Project Description

Franco Angeli

Rome, 1935 - 1988

Biography

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Giuseppe Angeli, known in art as Franco Angeli, was born in Rome, in the San Lorenzo district, on May 14, 1935, from a family of the people with a solid anti-fascist and socialist tradition.

Angeli lives his childhood and adolescence, after San Lorenzo (where he witnesses the terrible bombing of 19 July 1943), in Borgo Pio, then in Via Angelo Brunetti.

In the chaos of the war he interrupts elementary school, and due to the death of his father and the precarious health conditions of his mother he instead begins to work, as a porter at the markets, as a barber’s boy and then as a laundry boy, and later as an upholsterer for cars. and by a coachbuilder.

In 1949 the death of his mother marked him deeply. From this moment on, his elder brother Otello, trade unionist and then secretary of the Cinecittà section of the Communist Party, takes care of him.

He begins to devote himself to the first artistic experiments as a self-taught, between ’55 and ’57.

He attends the studio of the sculptor Edgardo Mannucci, where he sees works by Burri that strongly influence the first phase of his poetics, of an abstract-informal and material nature.

Angeli joined the Communist Party in the section of Campo Marzio, and in 1955 he met first Tano Festa and then Mario Schifano, with whom he formed a relationship of deep and solid friendship. They share popular extraction and therefore a very strong sense of reality, the frequentation of the same places, and the need to go beyond informal experiences. They are fully part of what will be called the “School of Piazza del Popolo”. But Angeli is also fascinated by writing and the poetic word, and among his friends he counts poets of great value, such as Nanni Balestrini, Sandro Penna, Cesare Vivaldi.

In 1959 he took part in his first collective exhibition, at the La Salita Gallery in Rome, with Festa and Uncini. In 1960, again at the Salita, he held his first solo show, presented by Cesare Vivaldi.

At the beginning of the 1960s, his poetics moved towards figuration: icons and fragments of historical and collective symbolism, cultural and ideological symbols such as crosses, hammer and sickle or swastikas, which, decontextualized, acquire a very strong critical potential.

Capitoline wolves, American and Roman eagles are born, emblems of power whose impact violence is filtered by a sort of veil that immerses the images in a dimension of mysterious darkness.

These images, in apparent consonance with the triumphant pop trends, consecrate Angels on the international art scene, dominated by the iconography of American pop, which in the meantime exploded at the Venice Biennale in 1964, but in reality they distance themselves deeply from it.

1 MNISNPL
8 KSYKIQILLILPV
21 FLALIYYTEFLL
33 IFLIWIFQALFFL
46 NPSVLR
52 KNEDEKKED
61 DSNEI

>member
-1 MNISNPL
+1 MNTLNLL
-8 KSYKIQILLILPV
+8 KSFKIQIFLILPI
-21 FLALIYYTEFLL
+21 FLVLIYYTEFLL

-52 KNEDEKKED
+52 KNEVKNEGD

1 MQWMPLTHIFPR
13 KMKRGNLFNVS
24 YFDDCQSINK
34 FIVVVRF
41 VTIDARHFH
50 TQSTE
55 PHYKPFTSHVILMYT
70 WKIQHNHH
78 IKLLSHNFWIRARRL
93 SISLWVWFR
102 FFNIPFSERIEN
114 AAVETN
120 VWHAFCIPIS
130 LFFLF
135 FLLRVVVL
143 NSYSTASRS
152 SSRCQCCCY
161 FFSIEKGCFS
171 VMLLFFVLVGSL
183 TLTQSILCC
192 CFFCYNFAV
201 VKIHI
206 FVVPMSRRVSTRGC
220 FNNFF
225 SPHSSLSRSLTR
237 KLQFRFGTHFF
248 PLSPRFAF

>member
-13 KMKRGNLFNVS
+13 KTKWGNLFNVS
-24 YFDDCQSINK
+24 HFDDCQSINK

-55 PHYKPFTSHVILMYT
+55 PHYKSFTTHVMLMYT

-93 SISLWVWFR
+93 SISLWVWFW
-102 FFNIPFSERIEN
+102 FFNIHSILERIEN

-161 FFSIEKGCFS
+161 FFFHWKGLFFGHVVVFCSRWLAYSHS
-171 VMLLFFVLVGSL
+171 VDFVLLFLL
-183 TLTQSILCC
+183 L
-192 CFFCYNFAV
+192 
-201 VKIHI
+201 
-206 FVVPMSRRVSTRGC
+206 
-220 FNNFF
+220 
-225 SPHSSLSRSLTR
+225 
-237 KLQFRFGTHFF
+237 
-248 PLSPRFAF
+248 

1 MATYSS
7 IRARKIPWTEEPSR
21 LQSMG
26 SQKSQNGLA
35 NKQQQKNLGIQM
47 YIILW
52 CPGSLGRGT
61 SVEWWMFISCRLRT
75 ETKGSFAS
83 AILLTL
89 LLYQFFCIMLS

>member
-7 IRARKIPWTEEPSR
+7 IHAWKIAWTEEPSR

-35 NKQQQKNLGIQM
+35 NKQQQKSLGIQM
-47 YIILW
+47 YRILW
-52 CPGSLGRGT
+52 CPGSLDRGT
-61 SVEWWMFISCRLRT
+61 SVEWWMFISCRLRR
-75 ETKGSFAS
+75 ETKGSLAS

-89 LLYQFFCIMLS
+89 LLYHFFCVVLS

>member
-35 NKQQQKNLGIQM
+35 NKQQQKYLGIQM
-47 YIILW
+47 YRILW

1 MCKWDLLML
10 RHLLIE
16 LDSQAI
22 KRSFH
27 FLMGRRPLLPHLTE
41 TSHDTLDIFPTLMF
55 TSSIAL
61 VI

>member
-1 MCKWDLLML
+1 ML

Angeli himself participates in the Biennial of Pop Triumph, presented by Maurizio Calvesi, but in an autographed letter he writes: “I am able to affirm that I have never painted a picture in the spirit of Pop Art”.

The 1968/70 years were years of great political and ideological commitment for Angeli, which continued throughout the 1970s, during which the artist also fought against the Vietnam War, representing its horrors.

In the early 1970s he also worked directly with photography, seeking an objective rendering of reality based on narrative immediacy, a research also documented by the series of enlarged photograms exhibited in 1972 at the Sirio Gallery in Rome, as part of the exhibition. Film . Also in ’72, images of airplanes, obelisks, pyramids, small landscapes appeared in the figural universe of Angels, which became the dominant motifs of these years.

Starting from 1973 a new, more analytical vision emerged, and the painter turned to more geometric forms, more and more marked by regular backgrounds and clear outlines.

Since 1975 the choice of a figuration has been strengthened which seems to immerse the objects in a metaphysical space, evident in the works exhibited at the X Quadriennale in Rome.
In 1975 he also met the young Roman noblewoman Livia Massimo Lancellotti, who became his life partner and in ’76 gave him his only daughter, Maria.

In 1978 he took part in the Venice Biennale curated by Achille Bonito Oliva, in the section The urban iconosphere, where he also presented a short film.

In the 1980s the neo-metaphysical nature of Angeli’s visual research was deepened, while his works also reveal the study and influence of Sironi, Scipione, Mafai.

In 1984 the figure of a disjointed puppet appears in his works, perhaps an emblem of the artist himself, who, like a puppet, is at the mercy of the inscrutable threads of fate.

Franco Angeli died in Rome on November 12, 1988, at the age of 53, following complications due to HIV.

His funeral is held at the church of Santa Maria del Popolo, which houses the work of Caravaggio The Conversion of St. Paul, much admired and loved by Angeli.